psychologists study the processes of perception, learning, memory, thinking, and motivation, etc., using experiment as their method of enquiry, whereas physiological psychologists attempt to examine physiological bases of these behaviours. Developmental psychologists study qualitative and quantitative changes in behaviour from the beginning of human life to its end, whereas social psychologists focus on the study of experience and behaviour of individuals as they take place in social contexts. Theme 2 : Human behaviour is a function of the attributes of persons and environment. Kurt Lewin first proposed the famous equation B = f(P,E) – which suggests that behaviour is the product of a person and her/ his environment. What this equation simply tells us is that the variations we find in human behaviour are largely due to the fact that persons differ with respect to their various attributes because of their genetic endowments and diverse experiences and so do the environments they are placed in. Here the environment is conceptualised as it is perceived or made sense of by the person. Psychologists have for a long time considered that no two individuals are the same, if one considers their psychological attributes. They vary with respect to their intelligence, interests, values, aptitudes and various other personality characteristics. In fact, psychological tests came to be constructed to measure such differences. A discipline called, differential psychology, which focused on individual differences emerged and flourished in the late nineteenth and early twentieth century. Most of it still remains in the form of personality psychology. Psychologists believe that although, core psychological processes are universal, they are susceptible to individual dispositions. Besides individual differences, psychologists also believe that there are variations in behaviour which occur due to environmental factors. This is a view which psychologists have taken from anthropologists, evolutionary theorists 14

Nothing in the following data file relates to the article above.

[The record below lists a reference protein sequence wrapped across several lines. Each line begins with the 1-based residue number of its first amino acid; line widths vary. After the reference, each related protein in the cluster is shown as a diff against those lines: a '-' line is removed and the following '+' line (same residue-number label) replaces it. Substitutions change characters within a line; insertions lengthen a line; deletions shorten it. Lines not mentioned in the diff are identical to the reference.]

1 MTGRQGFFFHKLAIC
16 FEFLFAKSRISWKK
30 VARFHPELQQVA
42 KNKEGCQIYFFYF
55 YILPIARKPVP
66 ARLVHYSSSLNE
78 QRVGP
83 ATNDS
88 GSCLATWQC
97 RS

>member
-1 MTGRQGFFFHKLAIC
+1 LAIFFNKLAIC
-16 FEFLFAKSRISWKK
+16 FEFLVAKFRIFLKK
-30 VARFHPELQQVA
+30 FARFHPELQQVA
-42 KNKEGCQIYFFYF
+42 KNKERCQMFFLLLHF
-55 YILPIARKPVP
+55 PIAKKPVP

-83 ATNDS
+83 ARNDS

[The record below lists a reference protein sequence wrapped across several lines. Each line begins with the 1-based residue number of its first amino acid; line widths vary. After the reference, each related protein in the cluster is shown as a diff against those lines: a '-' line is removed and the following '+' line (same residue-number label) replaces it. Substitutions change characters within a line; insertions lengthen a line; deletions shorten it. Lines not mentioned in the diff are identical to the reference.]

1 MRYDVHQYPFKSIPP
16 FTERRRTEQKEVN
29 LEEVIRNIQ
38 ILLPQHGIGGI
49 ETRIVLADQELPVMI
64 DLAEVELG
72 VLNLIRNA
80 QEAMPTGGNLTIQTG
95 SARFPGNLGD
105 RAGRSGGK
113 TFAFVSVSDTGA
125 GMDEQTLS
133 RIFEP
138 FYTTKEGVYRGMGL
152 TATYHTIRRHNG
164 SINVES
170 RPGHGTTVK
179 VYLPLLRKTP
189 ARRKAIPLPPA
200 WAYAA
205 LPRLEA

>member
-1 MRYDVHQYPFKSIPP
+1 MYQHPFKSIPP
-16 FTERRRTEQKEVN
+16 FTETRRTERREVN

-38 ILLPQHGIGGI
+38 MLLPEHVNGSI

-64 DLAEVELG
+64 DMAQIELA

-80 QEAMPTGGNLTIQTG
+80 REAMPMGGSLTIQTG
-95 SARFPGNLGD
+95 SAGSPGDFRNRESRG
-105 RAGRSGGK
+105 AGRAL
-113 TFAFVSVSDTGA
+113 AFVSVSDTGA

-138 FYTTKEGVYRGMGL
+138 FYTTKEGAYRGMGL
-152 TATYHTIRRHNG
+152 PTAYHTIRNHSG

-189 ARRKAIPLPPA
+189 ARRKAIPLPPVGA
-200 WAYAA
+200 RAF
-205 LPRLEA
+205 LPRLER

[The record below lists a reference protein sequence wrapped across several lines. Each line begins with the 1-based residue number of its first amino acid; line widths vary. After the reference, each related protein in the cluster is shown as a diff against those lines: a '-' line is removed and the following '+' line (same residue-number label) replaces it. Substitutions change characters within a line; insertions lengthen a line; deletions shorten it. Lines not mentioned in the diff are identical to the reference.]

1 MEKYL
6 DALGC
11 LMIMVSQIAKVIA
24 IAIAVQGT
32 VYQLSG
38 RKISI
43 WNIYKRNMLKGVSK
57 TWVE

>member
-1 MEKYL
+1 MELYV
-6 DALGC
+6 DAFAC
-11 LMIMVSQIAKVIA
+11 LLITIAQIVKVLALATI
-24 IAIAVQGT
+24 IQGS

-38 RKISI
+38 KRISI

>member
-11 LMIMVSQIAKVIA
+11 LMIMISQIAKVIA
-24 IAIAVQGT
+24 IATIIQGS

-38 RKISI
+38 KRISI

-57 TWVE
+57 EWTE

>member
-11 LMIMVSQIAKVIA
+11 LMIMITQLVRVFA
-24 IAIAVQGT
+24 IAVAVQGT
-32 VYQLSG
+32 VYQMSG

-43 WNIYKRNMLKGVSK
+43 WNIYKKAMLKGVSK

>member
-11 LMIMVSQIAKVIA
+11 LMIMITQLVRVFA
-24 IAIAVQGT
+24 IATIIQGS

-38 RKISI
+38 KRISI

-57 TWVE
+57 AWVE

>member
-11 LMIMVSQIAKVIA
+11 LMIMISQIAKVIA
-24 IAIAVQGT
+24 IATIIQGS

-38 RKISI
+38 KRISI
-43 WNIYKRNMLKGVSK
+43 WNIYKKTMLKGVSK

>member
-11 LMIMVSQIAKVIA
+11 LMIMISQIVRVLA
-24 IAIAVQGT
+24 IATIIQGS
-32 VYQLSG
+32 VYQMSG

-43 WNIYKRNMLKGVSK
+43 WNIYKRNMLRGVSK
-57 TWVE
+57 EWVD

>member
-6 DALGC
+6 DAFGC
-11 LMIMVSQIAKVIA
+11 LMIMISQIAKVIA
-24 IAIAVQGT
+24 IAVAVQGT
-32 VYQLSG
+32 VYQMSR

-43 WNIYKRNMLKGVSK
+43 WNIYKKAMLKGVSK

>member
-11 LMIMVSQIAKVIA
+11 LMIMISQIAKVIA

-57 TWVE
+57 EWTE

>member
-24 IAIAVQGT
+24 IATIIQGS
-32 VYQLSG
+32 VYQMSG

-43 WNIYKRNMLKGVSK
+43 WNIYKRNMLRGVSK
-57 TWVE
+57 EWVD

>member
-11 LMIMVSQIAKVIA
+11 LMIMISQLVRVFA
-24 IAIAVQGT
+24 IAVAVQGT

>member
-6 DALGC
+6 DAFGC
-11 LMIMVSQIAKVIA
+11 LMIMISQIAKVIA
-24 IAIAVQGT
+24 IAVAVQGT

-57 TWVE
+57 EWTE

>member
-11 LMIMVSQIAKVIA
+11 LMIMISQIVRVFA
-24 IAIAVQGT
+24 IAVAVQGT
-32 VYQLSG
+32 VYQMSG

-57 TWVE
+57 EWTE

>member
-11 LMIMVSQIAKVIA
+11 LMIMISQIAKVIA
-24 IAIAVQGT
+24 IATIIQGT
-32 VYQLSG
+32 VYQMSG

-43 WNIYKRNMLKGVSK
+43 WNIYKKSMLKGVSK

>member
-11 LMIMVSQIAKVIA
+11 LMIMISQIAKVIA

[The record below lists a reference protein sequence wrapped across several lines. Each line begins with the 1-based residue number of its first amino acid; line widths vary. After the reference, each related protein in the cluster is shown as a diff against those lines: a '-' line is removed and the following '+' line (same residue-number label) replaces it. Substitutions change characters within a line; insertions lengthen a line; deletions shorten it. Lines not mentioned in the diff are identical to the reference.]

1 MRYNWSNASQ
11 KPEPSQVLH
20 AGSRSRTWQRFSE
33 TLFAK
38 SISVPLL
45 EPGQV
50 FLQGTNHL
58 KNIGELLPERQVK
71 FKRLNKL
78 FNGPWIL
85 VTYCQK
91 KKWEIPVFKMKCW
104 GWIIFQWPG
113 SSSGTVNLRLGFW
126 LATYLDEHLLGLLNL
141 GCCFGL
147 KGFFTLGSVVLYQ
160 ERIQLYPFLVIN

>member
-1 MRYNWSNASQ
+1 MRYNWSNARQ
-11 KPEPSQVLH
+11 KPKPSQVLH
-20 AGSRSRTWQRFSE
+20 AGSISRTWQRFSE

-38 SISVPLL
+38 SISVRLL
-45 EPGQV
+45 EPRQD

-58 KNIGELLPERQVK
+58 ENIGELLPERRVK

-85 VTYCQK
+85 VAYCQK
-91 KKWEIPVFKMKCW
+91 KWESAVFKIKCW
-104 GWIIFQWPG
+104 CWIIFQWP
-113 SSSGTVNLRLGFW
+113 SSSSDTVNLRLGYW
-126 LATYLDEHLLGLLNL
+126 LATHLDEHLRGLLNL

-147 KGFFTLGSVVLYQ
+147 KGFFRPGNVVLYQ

and biologists. Psychologists look for explanations of various psychological phenomena based on individual-environment interactions. Although it is difficult, psychologists do seek out the relative importance of heredity and environment in explaining human behaviour. Theme 3 : Human behaviour is caused. Most psychologists believe that all human behaviour can be explained in terms of causes which are internal (to the organism) or external having location in the outside environment. Causal explanations are central to all sciences because without understanding them no prediction will be possible. Although, psychologists look for causal explanations of behaviour, they also realise that simple linear explanations, such as X Causing Y do not hold true. There is no one cause of behaviour. Human behaviour has multiple causes. Psychologists, therefore, look for causal models where a set of interdependent variables are used to explain a behaviour. When it is said that behaviour has multiple causes, it means that it is difficult to pinpoint one cause of a behaviour because it may itself be caused by another variable, which in turn may be caused by some other. Theme 4 : Understanding of human behaviour is culturally constructed. This is a theme which has recently surfaced. There are psychologists who believe that most psychological theories and models are Euro-American in nature and therefore, do not help us in understanding behaviours in other cultural settings. Psychologists from Asia, Africa and Latin America have been critical of Euro-American approaches which are propagated as universal. A similar critique is made by feminists who argue that psychology offers a male perspective and ignores the perspective of women. They argue in favour of a dialectical approach which will accommodate both male and female perspectives in understanding human behaviour.